NY Times on Top of the Big Stories: ‘Leave It to Beagle’ as Warnock Wins GA

News & Politics

More of that hard-nosed, just-the-facts journalism that has kept the New York Times the nation’s paper of record: Political reporter Shane Goldmacher’s 1,700-word story on a dog – a beagle named Alvin that featured prominently in a series of popular campaign commercials for new Democratic Sen. Raphael Warnock.

The full headline read: “How Alvin the Beagle Helped Usher In a Democratic Senate — Senator Raphael Warnock was sworn in this week as Georgia’s first Black senator, and he arrived with a canny canine assist.”

Now let’s meet Alvin, the racism-neutralizing wonder dog!

The dog had a lot of work to do.

He was co-starring in a political ad that had to showcase the candidate’s good-natured warmth. But the ad also needed to deflect an onslaught of racialized attacks without engaging them directly, and to convey to white voters in Georgia that the Black pastor who led Ebenezer Baptist Church could represent them, too.

Of course, Alvin the beagle couldn’t have known any of that when he went for a walk with the Rev. Raphael Warnock last fall as a film crew captured their time together in a neighborhood outside Atlanta.

Tugging a puffer-vest-clad Mr. Warnock for an idealized suburban stroll — bright sunshine, picket fencing, an American flag — Alvin would appear in several of Mr. Warnock’s commercials pushing back against his Republican opponent in the recent Georgia Senate runoffs.

Goldmacher boasted “there is bipartisan agreement that the beagle played an outsized role in cutting through the clutter in two contests that broke every Senate spending record.”

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The 51-year-old pastor had proved a natural in front of the camera, and his campaign would film him speaking directly to the audience in a majority of their ads. But the Warnock team also knew that the pastor’s two decades of sometimes fiery rhetoric at the pulpit would be spliced into potentially devastating attacks.

Racial politics were inescapable. Mr. Warnock was not just a Black candidate but the pastor of Ebenezer Baptist Church, the spiritual home of Martin Luther King Jr. And political scientists and strategists emphasized that in facing Ms. Loeffler he confronted a unique challenge: Running against a white woman in the South.

Check out this hard-hitting subhead: “A leave-it-to-beagle follow up.”

Given the first beagle ad’s popularity, Mr. Magnus knew he would return to Alvin. But how? It had to be humorous, he decided, and it had to repeat the theme of dismissing Ms. Loeffler’s attacks, which included misleadingly quoting Mr. Warnock saying “God damn America” (he was quoting someone else) and her slashing him as a Marxist who “celebrated anti-American hatred.”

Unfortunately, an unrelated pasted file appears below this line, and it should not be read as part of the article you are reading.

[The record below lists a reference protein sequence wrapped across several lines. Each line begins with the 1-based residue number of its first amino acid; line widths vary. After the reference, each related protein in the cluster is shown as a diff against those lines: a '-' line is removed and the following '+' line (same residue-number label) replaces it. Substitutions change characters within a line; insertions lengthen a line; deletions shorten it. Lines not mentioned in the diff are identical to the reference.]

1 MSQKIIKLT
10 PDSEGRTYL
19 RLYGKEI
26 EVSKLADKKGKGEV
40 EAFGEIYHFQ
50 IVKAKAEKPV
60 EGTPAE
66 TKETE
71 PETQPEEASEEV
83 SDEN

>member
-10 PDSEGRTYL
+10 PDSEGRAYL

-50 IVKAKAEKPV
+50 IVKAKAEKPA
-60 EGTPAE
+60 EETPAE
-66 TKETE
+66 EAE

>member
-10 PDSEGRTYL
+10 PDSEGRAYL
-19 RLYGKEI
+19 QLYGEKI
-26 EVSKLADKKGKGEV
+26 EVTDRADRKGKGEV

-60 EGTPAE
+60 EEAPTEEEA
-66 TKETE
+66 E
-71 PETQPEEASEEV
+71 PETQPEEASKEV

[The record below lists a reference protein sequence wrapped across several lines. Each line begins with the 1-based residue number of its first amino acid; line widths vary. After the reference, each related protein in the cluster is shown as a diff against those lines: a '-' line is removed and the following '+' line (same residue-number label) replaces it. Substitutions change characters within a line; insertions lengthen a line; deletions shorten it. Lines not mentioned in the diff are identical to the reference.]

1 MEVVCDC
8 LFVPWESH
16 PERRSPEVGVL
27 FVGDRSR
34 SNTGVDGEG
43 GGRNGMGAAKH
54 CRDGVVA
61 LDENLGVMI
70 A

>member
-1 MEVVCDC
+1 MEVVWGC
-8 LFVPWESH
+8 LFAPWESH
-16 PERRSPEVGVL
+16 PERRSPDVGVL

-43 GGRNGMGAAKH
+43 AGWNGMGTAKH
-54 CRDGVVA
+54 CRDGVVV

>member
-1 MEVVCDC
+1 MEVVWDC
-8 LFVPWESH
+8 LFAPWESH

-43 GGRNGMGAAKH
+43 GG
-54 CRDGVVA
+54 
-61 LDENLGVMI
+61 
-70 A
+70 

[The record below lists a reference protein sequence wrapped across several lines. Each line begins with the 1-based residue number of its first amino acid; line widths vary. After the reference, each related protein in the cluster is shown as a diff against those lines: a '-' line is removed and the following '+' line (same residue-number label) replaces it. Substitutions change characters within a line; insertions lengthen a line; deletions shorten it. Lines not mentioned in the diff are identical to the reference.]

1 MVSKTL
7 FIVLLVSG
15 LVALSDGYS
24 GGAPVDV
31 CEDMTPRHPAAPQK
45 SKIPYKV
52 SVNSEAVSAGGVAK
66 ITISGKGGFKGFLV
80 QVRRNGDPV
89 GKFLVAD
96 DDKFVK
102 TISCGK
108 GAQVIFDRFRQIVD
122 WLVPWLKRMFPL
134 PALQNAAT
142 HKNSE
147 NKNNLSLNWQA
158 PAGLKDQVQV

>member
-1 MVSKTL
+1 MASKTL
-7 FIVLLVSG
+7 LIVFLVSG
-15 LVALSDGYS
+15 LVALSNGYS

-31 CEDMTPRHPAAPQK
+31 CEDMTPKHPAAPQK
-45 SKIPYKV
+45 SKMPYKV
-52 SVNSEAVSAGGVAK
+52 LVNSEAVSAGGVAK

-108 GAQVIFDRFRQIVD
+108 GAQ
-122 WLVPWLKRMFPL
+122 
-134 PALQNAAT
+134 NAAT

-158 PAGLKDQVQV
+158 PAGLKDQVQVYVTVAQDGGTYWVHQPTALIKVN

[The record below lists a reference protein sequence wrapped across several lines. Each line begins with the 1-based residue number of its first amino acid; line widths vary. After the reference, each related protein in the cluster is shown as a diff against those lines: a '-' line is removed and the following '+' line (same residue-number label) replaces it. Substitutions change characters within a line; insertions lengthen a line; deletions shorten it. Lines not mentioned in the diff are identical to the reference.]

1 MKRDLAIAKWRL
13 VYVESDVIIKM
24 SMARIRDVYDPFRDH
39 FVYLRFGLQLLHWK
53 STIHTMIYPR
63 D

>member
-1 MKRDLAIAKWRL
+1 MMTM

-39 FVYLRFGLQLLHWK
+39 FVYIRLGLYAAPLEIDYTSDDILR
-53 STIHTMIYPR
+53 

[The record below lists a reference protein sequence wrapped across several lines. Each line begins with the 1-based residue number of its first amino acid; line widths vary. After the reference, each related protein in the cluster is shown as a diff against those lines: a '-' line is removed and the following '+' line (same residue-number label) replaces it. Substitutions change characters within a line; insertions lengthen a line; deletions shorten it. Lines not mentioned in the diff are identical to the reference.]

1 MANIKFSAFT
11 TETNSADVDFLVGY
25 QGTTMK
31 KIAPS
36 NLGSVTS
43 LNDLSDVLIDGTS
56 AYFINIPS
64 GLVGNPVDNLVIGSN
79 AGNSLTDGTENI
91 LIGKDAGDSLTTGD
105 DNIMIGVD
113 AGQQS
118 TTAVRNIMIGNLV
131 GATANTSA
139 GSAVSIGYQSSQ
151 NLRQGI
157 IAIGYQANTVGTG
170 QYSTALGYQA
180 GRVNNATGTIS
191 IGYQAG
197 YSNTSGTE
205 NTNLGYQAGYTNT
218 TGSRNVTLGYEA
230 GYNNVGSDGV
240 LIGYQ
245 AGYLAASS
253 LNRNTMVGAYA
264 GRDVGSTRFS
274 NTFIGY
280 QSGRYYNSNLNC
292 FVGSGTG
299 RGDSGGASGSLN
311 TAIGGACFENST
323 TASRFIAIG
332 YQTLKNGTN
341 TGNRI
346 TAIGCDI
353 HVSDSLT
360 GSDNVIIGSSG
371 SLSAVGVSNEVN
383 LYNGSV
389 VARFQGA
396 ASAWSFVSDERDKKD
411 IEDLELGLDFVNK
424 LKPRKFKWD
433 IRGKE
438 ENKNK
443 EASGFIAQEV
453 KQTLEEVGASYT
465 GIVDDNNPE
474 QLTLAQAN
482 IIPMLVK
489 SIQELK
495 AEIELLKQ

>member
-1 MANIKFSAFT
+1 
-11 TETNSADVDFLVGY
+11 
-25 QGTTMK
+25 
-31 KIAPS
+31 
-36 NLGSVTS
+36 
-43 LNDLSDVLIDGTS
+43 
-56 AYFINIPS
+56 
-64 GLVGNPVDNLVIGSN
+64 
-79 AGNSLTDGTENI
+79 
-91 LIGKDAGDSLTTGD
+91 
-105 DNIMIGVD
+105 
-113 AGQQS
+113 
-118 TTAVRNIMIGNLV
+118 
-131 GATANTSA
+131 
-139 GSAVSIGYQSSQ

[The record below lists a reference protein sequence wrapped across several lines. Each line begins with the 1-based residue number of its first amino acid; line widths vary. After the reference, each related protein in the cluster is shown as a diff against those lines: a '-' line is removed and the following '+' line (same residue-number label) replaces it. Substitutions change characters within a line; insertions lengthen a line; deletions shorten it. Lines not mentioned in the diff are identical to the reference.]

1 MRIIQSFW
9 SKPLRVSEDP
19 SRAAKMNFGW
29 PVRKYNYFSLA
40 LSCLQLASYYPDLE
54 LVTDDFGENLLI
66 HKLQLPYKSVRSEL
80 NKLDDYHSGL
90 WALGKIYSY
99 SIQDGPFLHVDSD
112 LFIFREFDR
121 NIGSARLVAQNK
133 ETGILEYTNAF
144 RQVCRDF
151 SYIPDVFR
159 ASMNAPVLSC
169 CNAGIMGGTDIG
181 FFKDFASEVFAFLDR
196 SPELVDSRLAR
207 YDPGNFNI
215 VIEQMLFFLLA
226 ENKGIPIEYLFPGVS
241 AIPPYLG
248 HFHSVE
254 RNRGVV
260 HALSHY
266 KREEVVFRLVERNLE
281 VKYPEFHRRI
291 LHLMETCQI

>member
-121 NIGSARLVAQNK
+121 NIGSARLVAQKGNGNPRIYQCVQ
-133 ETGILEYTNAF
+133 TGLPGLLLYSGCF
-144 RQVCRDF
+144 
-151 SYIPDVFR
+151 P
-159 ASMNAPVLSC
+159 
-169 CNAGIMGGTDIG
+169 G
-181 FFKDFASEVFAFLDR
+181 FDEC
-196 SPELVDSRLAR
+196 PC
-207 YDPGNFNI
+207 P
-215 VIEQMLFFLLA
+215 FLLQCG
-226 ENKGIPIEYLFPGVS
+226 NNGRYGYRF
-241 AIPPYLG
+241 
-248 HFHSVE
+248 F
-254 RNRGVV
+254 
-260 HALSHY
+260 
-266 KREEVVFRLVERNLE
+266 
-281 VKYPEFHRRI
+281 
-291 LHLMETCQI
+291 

And who was that “someone else”? Someone who was invited in 2014 to Warnock’s church: Barack Obama’s fiery (“God damn America!”) pastor, the Rev. Jeremiah Wright. The Times has consistently downplayed the Warnock-Wright connection, while suggesting Republican use of the issue was rooted in racism

The second Alvin shoot, in the scene oozing Americana, lasted about four hours. And at one point it had Mr. Magnus squatting behind a tree to coax Alvin to turn on cue. And Alvin wasn’t asked to contribute more than his on-camera performance: The baggie that got tossed into the trash was full of planting gravel.

The Times paused its celebration of shallow, silly, mindless campaigning (when it benefits Democrats) to casually toss in unchallenged racist accusations at Republicans in Georgia.

Dr. Jefferson, the Stanford professor, said Mr. Warnock’s sustained likability was all the more impressive considering that “his opponent is tossing all this vitriolic — dare I say racist — criticism that aimed to highlight his Blackness and his otherness to Georgia voters.” Mr. Warnock countered with “this cute little dog” and scenery that evoked a “white aesthetic.”

Goldmacher concluded his “news” story by quoting a Republican campaign strategist gushing over the ad campaign:

The Republican strategist, a proud dog lover himself, was stunned to learn Alvin was not Mr. Warnock’s dog.

“You could have fooled me!” he shouted. “It looked like he and that beagle had a bond!”

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